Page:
• Developers can now turn off gesture-based reactions in video calling apps so you won’t have to be embarrassed by fireworks or confetti coming up during an online therapy session or business meeting.
  • A new setting for Stolen Device Protection lets you enforce biometric authentication (Face ID or Touch ID) with a one-hour delay before you can change any critical information such as your Apple ID password or Find My settings. Previously, that delay would only be enforced when you’re away from a trusted location such as your home or workplace.
  • New Messaging with Siri features, found in Settings > Siri & Search, lets you have Siri announce received messages in other languages.
  • You can add recognized songs directly to an Apple Music Playlist when using the iPhone’s built-in Shazam feature.
  • iPhone 15 owners can now see their battery cycle count, manufacture date, and date of first use in Settings > Battery.
  • You can add virtual card numbers to Apple Cash to use your card at merchants that don’t accept Apple Pay.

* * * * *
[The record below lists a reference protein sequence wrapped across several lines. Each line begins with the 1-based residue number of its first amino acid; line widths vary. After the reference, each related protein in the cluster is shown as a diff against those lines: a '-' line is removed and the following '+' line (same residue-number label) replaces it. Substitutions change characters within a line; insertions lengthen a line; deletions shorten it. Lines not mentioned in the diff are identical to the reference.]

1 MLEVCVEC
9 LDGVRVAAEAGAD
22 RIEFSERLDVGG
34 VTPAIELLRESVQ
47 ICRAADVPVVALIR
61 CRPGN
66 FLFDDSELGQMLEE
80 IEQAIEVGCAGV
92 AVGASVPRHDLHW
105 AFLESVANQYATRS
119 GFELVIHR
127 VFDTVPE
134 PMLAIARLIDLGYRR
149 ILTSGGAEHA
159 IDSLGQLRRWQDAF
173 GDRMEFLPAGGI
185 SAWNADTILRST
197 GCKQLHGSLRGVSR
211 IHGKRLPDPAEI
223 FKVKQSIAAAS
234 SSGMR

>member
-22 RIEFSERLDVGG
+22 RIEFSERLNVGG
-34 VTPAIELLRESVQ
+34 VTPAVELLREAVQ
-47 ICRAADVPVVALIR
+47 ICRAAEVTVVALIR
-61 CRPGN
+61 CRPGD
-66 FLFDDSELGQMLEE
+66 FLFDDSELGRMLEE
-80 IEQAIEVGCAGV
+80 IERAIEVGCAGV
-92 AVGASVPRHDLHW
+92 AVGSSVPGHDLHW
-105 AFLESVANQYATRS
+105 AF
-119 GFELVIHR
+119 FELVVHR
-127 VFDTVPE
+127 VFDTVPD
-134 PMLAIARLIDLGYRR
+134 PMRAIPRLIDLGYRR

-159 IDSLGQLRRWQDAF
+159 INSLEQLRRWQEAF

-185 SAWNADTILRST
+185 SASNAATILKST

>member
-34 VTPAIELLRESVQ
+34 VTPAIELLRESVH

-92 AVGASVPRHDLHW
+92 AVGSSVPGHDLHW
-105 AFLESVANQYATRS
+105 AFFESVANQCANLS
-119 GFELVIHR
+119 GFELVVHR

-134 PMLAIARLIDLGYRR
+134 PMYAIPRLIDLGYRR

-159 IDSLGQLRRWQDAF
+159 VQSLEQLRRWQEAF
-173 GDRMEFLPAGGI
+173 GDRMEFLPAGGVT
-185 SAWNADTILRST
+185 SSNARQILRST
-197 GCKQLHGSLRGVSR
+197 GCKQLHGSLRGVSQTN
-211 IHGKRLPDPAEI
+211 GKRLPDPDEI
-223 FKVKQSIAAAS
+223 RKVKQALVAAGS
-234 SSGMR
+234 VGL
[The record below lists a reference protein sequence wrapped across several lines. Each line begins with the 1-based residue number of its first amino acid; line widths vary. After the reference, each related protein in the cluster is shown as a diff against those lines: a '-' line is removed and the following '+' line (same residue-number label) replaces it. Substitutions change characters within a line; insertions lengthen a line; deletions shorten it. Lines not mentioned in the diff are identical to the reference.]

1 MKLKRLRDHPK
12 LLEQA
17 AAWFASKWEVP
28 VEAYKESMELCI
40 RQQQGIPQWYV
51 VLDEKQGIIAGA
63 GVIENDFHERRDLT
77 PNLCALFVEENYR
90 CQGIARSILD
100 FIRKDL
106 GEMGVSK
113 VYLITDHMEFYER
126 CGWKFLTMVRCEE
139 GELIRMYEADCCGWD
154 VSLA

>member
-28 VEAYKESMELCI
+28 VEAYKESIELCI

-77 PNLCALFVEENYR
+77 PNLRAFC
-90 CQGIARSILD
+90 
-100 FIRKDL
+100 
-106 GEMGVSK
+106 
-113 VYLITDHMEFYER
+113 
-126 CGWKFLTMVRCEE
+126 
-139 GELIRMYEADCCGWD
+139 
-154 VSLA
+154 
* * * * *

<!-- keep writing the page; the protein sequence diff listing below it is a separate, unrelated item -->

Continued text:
• An Apple-verified business name, logo, and department name will appear for incoming calls when available, and Messages for Business can provide trusted information for order status, flight notifications, fraud alerts, or other transactions you opt into.
  • You’ll no longer need to set a default music service in the _Home_ app. Instead, your HomePods can now figure this out for themselves.

In addition to the security patches mentioned earlier, iOS 17.4 also fixes two bugs related to contact pictures appearing blank in Find My and Dual SIM users seeing phone numbers automatically change.

iOS 17.4 is available now for all iPhone models capable of running previous versions of iOS 17. You can check for it in the usual spot, under Settings > General > Software Update.

Social Sharing